Much of my research has been centered on the red fox. This widespread yet understudied species is a great model system for the study of large scale phylogeography and evolution. Phylogeographic work by my colleagues and I is the foundation for a host subsequent studies (some of which I have listed below).
Products (representative examples)
McDevitt AD, Coscia I, Browett SS, Ruiz- González A, Statham MJ, et al. 2022. Next-generation phylogeography resolves post-glacial colonization patterns in a widespread carnivore, the red fox (Vulpes vulpes), in Europe. Molecular Ecology, 31:993–1006.
Statham MJ, Edwards CJ, Norén K, Soulsbury CD, Sacks BN (2018). Genetic analysis of European red foxes reveals multiple distinct peripheral populations and central continental admixture. Quaternary Science Reviews. 197: 257-266. https://doi.org/10.1016/j.quascirev.2018.08.019
Sacks BN, Statham MJ, Lounsberry Z. Nuclear genetic analysis of the red fox across its trans-Pacific range. Journal of Heredity. https://doi.org/10.1093/jhered/esy028
Kasprowicz A, Statham MJ, Sack BN. (2015) The fate of the other red coat: remnants of colonial British red foxes in the Eastern United States. Journal of Mammalogy.
Norén K, Statham MJ, Ågren E, Isomursu M, Flagstad Ø, Eide NE, et al. (2015) Tracking genetic footprints to reconstruct geographic patterns of expansion in Fennoscandian red foxes. Global Change Biology.
Berteaux D, Gallant D, Sacks BN, Statham MJ. (2015) Red foxes (Vulpes vulpes) at their expanding front in the Canadian Arctic have indigenous maternal ancestry. Polar Biology.
Statham MJ*, Murdoch J, Janecka J, Aubry KB, Edwards JE, Soulsbury CD, et al. (2014) Range-wide multilocus phylogeography of the red fox reveals ancient continental divergence, minimal genomic exchange, and distinct demographic histories. Molecular Ecology, 23: 4813–4830.
Statham MJ*, Sacks BN, Aubry KB, Perrine JD, Wisely SM (2012) The origin of recently established red fox populations in the contiguous United States: translocations or natural range expansions? Journal of Mammalogy, 93(1): 52-65.
Statham MJ*, Rich AR, Lisius SK, Sacks BN (2012) Discovery of a remnant population of Sierra Nevada red fox (Vulpes vulpes necator). Northwest Science, 86(2): 122-132.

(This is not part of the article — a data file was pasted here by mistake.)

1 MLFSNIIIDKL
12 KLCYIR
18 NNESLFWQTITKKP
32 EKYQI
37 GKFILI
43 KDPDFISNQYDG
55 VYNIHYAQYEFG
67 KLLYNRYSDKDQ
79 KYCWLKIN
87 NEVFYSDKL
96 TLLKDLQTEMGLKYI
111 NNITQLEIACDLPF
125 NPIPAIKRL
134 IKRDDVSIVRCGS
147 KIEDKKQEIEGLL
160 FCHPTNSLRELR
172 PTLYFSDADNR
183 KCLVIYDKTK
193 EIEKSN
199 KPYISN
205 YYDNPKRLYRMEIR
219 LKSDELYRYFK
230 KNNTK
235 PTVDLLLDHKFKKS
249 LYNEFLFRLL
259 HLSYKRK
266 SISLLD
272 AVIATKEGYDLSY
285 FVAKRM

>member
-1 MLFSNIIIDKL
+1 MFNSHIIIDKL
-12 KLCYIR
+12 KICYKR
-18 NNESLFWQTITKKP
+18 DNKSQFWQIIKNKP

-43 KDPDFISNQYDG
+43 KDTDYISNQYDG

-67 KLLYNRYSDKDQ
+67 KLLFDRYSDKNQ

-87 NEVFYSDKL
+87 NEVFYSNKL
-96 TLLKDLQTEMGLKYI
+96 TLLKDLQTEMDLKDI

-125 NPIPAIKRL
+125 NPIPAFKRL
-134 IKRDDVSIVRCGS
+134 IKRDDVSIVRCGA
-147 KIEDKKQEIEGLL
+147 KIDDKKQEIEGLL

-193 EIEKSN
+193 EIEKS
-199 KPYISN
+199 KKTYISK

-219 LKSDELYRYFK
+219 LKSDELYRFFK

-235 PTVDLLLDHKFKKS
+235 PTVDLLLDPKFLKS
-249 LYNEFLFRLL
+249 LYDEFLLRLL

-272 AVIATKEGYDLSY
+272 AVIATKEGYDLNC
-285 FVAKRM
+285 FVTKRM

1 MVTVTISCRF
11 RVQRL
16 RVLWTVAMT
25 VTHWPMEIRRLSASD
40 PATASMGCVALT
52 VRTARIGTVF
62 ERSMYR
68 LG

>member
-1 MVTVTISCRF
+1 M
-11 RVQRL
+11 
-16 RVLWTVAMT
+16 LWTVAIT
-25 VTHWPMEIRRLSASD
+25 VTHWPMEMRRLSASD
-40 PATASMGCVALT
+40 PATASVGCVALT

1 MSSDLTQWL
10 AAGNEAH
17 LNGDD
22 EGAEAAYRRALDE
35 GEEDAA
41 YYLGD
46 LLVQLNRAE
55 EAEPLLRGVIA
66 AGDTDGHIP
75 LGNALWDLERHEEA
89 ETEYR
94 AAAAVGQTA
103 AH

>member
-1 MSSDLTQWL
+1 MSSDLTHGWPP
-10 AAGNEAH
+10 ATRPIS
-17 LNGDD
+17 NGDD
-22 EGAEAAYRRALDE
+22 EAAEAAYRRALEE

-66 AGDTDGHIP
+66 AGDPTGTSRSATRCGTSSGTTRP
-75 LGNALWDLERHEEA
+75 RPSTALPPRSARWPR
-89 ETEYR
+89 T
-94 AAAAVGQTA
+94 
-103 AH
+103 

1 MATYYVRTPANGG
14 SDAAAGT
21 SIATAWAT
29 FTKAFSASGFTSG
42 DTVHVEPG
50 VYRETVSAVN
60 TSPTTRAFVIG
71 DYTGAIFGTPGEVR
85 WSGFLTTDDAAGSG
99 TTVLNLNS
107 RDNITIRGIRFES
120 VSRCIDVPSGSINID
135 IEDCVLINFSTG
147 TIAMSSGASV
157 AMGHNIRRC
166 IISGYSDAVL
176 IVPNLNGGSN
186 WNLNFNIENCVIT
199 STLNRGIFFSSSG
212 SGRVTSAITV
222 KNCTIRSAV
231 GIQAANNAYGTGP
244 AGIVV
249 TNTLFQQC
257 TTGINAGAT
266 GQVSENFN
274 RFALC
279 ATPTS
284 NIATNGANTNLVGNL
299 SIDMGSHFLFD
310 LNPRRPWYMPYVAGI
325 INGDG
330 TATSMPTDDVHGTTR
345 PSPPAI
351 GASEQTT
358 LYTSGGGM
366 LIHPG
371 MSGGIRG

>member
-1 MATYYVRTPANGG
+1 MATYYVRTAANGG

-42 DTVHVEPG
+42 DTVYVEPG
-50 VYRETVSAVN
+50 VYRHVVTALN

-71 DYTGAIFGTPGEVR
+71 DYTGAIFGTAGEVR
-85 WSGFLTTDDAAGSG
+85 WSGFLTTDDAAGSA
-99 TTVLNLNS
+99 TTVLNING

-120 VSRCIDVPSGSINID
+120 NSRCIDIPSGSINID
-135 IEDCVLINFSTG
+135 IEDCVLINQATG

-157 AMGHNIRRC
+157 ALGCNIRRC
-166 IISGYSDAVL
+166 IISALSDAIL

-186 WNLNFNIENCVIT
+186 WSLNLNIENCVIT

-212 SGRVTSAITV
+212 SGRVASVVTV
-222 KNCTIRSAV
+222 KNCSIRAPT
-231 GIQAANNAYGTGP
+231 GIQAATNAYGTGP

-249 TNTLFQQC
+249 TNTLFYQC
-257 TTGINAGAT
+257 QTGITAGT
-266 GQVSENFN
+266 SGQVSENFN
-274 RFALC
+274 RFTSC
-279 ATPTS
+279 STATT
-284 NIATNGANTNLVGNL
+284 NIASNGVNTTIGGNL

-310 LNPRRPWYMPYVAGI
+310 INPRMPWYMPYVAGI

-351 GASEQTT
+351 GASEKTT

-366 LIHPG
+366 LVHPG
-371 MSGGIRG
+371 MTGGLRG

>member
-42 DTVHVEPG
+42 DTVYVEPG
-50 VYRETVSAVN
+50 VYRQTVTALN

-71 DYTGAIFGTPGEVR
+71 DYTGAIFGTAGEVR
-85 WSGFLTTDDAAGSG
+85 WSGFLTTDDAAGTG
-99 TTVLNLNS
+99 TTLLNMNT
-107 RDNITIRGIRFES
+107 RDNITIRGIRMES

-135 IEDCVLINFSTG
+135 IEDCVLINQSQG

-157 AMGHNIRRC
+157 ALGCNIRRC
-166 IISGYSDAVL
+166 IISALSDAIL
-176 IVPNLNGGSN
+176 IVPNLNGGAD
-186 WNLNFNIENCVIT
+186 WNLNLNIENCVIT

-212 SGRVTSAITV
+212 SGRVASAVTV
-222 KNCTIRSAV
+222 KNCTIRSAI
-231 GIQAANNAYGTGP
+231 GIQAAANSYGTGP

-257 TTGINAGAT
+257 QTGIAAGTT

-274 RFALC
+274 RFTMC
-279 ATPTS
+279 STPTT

Sacks BN, Statham MJ, Perrine JD, Wisely SM, Aubry KB (2010) North American montane red foxes: expansion, fragmentation, and the origin of the Sacramento Valley red fox. Conservation Genetics, 11: 1523-39.
Aubry KB, Statham MJ, Sacks BN, Perrine JP, Wisely SM (2009) Phylogeography of the North American red fox: vicariance in Pleistocene forest refugia. Molecular Ecology, 18: 2668-2686
Work on other Canid Species
Sacks BN, Statham MJ, Serieys LEK, Riley SPD. 2022. Population genetics of California gray foxes clarify origins of the island fox. Genes
Sacks BN, Mitchell KJ, Quinn CB, Hennelly LM, Sinding MHS, Statham MJ et al. 2021. Pleistocene origins, western ghost lineages, and the emerging phylogeographic history of the red wolf and coyote. Molecular Ecology. 30: 4292-4304. Cover article.
Gulsby WD, Killmaster CH, Bowers JW, Kelly JD, Sacks BN, Statham MJ, et al. (2015) White-tailed deer fawn recruitment before and after experimental coyote removals in central Georgia. Wildlife Society Bulletin.
The origin of domesticated silver foxes
Anna Kukekova, University of Illinois at Urbana-Champaign
Statham MJ*, Trut LN, Sacks BN, Kharlamova AV, Oskina IN, Gulevich RG, Johnson JL, Temnykh SV, Acland GM, Kukekova, AV (2011) On the origin of a domesticated species: identifying the parent population of Russian silver foxes (Vulpes vulpes). Biological Journal of the Linnean Society, 103: 168–175.